Nuria Villagra e-mail(Login required) , Miguel A. M. Cárdaba e-mail(Login required) , José A. Ruiz San Román e-mail(Login required)

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Nuria Villagra e-mail(Login required)
Miguel A. M. Cárdaba e-mail(Login required)
José A. Ruiz San Román e-mail(Login required)


The literature on effective communication of Corporate Social Responsibility (CSR) paints a complex and occasionally contradictory picture of the role of alignment between corporate activities and CSR actions, classically termed “corporate fit”. Some authors highlight the importance of such alignment for effective communication of CSR, whereas other authors suggest that such fit can engender skepticism and public behaviors that harm the company. In addition, more recent work suggests the importance of “personal fit”, which refers to alignment between CSR actions and what receivers of the CSR communication consider to be personally relevant. In order to clarify this complex picture, we randomly assigned 86 young people to three groups: one was exposed to CSR communication showing corporate fit, another to CSR communication showing personal fit, and the third to control (non-CSR) communication. In contrast to what the literature might predict, we found that the CSR message with corporate fit was as persuasive as the control message for convincing subjects to rate the company as sincere and honest and to be willing to sign a declaration in favor of the company. The message with personal fit led to higher ratings of sincerity and honesty, as well as greater willingness to sign the declaration. These results suggest the need to re-assess the role of classical corporate fit in the communication of CSR actions, and they raise the possibility that other types of fit exist and may even be stronger determinants of the effectiveness of CSR communication.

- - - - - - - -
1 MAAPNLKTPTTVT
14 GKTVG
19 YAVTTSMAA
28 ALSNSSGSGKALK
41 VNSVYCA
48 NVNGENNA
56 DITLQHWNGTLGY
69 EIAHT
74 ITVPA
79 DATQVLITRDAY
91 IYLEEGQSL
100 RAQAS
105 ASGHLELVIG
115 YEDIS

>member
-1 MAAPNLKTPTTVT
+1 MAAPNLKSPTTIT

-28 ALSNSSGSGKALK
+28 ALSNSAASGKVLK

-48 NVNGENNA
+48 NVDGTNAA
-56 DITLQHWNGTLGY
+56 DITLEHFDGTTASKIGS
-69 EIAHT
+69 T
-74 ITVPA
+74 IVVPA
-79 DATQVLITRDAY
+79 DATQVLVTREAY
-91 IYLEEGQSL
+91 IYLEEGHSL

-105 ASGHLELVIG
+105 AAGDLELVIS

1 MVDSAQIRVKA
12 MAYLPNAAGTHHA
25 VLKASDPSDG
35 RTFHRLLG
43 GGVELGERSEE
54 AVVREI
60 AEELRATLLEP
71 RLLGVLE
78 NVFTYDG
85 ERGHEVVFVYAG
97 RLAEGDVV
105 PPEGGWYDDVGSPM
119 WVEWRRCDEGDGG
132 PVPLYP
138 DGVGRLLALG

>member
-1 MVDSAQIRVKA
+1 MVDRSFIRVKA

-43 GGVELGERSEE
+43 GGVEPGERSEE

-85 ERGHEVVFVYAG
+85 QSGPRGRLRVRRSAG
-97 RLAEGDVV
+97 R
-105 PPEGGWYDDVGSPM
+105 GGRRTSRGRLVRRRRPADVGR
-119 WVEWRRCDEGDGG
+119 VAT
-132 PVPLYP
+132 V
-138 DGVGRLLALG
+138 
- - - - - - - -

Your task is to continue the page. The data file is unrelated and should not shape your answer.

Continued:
Corporate social responsibility, corporate communication, fit, personal fit communication effectiveness, persuasion


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